The few remaining arrows that led to the bow’s permanent removal from my brother’s arsenal had been fired through the next-door neighbor’s bathroom window, impaling themselves four to five feet above her commode. The irate, moo-moo wearing, curlers-in-her-hair neighbor showed up at my parents’ front door with a fist full of arrows, foaming at the mouth and ranting in a language that none of us understood. My parents calmed her down and assured her that the issue would be handled without passion or prejudice and would not be repeated. Under serious examination, my brother quickly broke and admitted his misdeed. The confession so surprised my parents that they were at a loss over stern discipline and settled on the destruction of the bow. My brother feared that my parents were only toying with him and assumed there would be a future flaying. To date, it is the only time in the history of our family when one of the children looked forward to going back to school.
In the end, the thing that saved my brother was taking personal responsibility for something he did. Thirty years later it’s pretty easy to sit back and think he really didn’t have any other choice-after all, he was the only 12 year old in the neighborhood who was running around shooting green, steel-tipped arrows with yellow feathers. The other mitigating circumstance was the neighborhood’s contempt for the victim. This was a woman who went on a fruitless crusade to have a little boy’s beloved pet goat destroyed, and many of the residents felt she had it coming. I think it was the first time my brother ever admitted to wrong-doing, and it threw my parents for a loop. All previous incidents ended with name, rank and serial number or a flat-out lie that it was my sister’s fault. (This became my brother’s standard response, which would illicit a standard response from my parents.) The act of contrition, combined with the mitigating circumstances (i.e., a goat-hating hag) turned the tide. Life would be much simpler if adults acted like my 12-year-old brother did back then.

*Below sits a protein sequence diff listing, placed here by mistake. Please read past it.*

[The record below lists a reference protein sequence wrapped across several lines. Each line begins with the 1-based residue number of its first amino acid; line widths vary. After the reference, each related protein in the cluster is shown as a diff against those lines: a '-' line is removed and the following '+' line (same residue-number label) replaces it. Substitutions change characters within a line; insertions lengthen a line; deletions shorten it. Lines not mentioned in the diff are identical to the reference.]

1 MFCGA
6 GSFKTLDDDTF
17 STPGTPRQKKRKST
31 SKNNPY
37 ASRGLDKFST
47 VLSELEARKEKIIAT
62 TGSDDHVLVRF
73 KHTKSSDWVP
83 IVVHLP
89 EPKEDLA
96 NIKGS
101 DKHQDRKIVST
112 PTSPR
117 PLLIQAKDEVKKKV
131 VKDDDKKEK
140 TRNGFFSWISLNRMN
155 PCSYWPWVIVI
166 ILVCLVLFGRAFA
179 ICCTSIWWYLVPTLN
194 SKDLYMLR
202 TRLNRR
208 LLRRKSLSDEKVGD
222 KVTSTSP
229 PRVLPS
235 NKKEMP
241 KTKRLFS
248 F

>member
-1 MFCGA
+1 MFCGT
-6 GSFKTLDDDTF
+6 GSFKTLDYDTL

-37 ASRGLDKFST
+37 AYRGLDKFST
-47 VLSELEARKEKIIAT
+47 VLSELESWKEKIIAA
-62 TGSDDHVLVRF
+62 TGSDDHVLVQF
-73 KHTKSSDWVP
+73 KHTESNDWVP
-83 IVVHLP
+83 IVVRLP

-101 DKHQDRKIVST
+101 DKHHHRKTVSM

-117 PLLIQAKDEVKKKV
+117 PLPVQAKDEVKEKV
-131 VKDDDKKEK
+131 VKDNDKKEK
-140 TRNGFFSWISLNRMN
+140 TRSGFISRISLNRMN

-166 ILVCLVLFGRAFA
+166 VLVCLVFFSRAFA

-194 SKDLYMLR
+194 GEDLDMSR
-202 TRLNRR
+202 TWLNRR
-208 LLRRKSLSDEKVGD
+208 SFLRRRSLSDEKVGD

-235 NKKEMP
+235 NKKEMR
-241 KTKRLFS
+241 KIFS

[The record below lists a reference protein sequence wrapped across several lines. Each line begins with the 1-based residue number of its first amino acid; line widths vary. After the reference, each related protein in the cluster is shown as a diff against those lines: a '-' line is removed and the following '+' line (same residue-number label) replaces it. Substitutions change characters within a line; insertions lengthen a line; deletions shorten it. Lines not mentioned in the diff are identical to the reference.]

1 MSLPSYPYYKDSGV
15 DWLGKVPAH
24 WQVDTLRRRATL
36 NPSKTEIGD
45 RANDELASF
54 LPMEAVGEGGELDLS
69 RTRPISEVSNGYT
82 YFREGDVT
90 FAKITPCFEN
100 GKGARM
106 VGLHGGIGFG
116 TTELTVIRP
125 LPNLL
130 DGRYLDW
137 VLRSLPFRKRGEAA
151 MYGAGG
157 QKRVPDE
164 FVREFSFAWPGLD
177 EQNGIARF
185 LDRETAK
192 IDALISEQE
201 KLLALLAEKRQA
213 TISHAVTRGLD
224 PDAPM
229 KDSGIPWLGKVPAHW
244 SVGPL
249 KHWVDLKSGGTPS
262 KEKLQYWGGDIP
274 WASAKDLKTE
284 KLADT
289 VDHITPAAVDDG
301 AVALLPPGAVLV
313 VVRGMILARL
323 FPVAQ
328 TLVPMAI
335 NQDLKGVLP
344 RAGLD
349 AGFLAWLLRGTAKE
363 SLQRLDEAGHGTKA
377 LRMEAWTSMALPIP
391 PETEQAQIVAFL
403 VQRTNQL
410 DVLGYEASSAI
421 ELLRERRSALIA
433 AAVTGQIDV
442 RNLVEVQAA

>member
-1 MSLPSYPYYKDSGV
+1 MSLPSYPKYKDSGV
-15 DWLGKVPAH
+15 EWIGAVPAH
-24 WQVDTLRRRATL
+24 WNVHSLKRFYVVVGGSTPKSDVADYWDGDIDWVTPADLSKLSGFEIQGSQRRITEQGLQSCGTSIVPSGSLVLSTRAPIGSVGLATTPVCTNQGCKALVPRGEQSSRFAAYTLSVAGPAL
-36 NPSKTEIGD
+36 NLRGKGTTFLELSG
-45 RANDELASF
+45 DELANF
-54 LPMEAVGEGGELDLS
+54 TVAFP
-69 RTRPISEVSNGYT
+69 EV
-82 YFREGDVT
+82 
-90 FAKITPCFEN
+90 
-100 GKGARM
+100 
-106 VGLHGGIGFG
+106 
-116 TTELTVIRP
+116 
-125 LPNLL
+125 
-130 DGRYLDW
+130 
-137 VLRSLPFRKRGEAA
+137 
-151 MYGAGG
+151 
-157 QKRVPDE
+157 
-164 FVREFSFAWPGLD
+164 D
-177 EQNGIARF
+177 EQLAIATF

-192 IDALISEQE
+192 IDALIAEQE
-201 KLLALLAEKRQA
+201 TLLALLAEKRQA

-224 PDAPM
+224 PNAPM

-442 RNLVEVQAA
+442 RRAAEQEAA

There’s No Shame in Taking Blame
One of the problems plaguing the full spectrum of society is no one takes responsibility for their actions. In fact, this may be the mother of all problems and the root cause of all other problems. The problem ranges all the way from the President of the United States (“I did not have sex with that woman,” or for you liberals, “We will find the WMDs”), all the way to petty criminals who blame society for their lack of opportunity and the general insolvency of their wretched lives.